Windows on Mathematical Meanings
13%
off

Windows on Mathematical Meanings : Learning Cultures and Computers

By (author)  , By (author) 

Free delivery worldwide

Available. Dispatched from the UK in 3 business days
When will my order arrive?

Description

This book challenges some of the conventional wisdoms on the learning of mathematics. The authors use the computer as a window onto mathematical meaning-making. The pivot of their theory is the idea of webbing, which explains how someone struggling with a new mathematical idea can draw on supportive knowledge, and reconciles the individual's role in mathematical learning with the part played by epistemological, social and cultural forces.
show more

Product details

  • Paperback | 278 pages
  • 157.5 x 235.2 x 17.5mm | 430.92g
  • Dordrecht, Netherlands
  • English
  • Softcover reprint of the original 1st ed. 1996
  • 10 Tables, black and white; XII, 278 p.
  • 0792340744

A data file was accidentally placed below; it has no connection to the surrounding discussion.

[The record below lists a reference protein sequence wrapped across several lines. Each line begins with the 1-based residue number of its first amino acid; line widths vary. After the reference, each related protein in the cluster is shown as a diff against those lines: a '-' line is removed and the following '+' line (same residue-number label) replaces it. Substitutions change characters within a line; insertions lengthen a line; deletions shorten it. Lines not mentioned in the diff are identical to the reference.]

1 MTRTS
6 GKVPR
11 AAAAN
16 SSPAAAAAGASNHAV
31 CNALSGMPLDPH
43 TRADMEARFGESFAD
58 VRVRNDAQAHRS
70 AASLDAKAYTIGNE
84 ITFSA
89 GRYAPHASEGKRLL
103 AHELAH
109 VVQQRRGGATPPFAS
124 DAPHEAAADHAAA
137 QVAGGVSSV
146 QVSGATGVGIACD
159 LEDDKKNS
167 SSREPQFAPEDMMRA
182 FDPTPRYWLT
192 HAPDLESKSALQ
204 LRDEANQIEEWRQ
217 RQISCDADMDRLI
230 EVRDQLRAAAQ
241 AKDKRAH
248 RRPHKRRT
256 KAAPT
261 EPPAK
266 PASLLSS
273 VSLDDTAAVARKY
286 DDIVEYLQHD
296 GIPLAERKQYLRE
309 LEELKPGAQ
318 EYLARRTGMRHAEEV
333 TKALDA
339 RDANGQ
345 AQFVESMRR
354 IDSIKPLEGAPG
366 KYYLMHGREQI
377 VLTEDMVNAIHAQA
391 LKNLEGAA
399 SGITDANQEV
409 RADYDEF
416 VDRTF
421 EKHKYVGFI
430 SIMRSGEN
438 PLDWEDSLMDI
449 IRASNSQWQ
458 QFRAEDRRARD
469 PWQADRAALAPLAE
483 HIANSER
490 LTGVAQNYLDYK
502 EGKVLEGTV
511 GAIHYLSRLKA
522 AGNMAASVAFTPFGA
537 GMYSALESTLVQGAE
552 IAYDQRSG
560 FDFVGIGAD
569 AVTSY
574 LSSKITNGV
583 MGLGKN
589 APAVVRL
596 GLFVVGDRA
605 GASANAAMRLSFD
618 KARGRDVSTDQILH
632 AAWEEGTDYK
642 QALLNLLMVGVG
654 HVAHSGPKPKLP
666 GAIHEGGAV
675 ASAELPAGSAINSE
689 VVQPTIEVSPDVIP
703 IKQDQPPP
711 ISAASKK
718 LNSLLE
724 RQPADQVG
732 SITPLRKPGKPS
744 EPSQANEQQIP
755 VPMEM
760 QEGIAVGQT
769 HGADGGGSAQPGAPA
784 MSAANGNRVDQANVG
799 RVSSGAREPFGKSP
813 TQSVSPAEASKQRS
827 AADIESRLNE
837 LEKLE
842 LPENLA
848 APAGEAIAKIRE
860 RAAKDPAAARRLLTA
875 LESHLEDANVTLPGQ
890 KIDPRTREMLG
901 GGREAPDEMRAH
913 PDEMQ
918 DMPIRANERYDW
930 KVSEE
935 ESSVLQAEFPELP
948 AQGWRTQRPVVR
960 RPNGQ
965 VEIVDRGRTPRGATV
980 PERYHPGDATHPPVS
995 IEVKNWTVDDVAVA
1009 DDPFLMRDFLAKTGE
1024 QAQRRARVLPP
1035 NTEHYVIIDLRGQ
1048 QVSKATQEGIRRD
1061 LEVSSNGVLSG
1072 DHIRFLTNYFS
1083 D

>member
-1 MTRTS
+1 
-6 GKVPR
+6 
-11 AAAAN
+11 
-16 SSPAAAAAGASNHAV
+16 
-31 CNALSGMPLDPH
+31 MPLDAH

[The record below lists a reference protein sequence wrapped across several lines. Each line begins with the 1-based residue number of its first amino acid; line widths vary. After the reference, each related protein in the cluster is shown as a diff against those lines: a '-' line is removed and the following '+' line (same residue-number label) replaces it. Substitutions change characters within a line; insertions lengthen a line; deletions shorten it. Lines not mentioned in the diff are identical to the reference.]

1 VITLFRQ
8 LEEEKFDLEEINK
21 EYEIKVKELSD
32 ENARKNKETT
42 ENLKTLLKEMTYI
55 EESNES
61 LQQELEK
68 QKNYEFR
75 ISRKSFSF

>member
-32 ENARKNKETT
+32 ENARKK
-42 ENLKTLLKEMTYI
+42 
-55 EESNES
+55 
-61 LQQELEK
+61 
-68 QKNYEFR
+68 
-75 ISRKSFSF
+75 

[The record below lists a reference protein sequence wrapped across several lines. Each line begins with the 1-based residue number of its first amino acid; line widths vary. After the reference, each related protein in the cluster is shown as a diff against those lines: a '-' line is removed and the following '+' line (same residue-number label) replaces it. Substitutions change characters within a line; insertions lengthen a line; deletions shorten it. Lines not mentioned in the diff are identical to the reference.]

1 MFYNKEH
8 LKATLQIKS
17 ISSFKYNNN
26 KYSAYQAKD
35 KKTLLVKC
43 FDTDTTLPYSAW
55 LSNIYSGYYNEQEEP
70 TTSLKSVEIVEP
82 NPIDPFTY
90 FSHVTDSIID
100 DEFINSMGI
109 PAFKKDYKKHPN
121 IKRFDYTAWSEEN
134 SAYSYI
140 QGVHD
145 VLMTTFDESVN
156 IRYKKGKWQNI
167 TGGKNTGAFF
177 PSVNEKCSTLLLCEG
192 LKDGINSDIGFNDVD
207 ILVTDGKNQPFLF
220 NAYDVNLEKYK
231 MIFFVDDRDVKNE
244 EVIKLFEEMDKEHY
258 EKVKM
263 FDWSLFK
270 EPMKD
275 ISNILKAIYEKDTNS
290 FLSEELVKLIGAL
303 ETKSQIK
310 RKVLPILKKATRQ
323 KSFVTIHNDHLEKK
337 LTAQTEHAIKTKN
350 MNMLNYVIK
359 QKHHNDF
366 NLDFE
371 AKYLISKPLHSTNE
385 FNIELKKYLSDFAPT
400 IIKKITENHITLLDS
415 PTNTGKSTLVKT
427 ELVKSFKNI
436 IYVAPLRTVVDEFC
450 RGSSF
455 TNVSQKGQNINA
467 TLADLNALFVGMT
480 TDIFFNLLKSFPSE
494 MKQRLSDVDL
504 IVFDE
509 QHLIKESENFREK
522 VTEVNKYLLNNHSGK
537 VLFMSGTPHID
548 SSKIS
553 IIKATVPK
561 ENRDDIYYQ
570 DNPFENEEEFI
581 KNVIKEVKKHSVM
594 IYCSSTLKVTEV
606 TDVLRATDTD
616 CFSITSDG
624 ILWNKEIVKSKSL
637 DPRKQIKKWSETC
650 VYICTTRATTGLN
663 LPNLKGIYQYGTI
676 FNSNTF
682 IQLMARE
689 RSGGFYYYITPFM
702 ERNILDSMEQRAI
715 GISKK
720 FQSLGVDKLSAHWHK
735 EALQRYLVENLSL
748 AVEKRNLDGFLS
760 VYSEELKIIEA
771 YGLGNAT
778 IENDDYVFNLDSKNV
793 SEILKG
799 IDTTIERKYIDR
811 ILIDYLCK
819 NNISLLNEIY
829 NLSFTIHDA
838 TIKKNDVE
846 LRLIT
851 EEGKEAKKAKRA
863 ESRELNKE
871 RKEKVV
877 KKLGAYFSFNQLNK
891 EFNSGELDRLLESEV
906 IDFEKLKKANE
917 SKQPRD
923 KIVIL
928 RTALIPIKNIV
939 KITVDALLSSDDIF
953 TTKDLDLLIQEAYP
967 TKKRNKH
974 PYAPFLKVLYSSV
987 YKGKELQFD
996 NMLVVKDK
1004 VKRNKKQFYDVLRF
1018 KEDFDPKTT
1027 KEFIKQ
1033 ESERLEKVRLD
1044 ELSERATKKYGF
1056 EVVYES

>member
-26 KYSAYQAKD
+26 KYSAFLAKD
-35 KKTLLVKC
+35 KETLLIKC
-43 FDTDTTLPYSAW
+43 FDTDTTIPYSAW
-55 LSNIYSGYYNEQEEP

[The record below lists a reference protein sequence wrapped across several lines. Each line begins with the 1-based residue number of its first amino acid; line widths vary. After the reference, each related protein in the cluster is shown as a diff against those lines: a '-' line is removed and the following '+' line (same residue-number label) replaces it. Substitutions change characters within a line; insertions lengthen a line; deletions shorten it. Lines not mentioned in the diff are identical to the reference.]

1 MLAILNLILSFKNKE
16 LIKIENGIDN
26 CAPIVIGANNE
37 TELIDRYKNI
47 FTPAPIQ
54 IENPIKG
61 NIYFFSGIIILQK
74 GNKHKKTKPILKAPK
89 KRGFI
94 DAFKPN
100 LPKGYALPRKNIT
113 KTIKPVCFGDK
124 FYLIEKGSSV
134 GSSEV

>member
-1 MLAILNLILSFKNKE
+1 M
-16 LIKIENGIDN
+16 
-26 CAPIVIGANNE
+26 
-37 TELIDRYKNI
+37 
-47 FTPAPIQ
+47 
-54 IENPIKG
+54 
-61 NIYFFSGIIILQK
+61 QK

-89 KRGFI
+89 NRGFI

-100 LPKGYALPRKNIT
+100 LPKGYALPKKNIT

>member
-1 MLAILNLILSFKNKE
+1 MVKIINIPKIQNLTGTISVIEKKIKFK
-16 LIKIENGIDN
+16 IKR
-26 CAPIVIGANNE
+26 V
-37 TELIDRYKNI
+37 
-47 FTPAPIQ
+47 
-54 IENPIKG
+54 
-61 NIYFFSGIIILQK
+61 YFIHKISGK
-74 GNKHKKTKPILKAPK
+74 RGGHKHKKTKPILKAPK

• 9780792340744

Table of contents

Foreword.- 1. Visions of the Mathematical.- 2. Laying the Foundations.- 3. Tools and Technologies.- 4. Ratio World.- 5. Webs and Situated Abstractions.- 6. Beyond the Individual Learner.- 7. Cultures and Change.- 8. A Window on Teachers.- 9. A Window on Schools.- 10. Re-visioning Mathematical Meanings.- References.
show more

Review quote

"Noss and Hoyles take on the field of Mathematics Education as a whole to develop a coherent theoretical framework that will encompass its psychological, social, pedagogical and epistemological dimensions. Their pages abound with socratic flies to torment anyone who claims to understand concepts like abstract, concrete, formal, common-sensical and even mathematics, without the context of an elaborated theory. At the same time they present the most elaborated theoretical discussion to date of how the computer presence might contribute to the development of the field."
Seymour Papert, Massachusetts Institute of Technology
`I would say that the book is very readable, and contains a number of interesting details as well as the construction of a theory. It is one important step in developing a theoretical framework for the use of technology in mathematics education.'
Nordic Studies in Mathematical Education, 3 (1997)
show more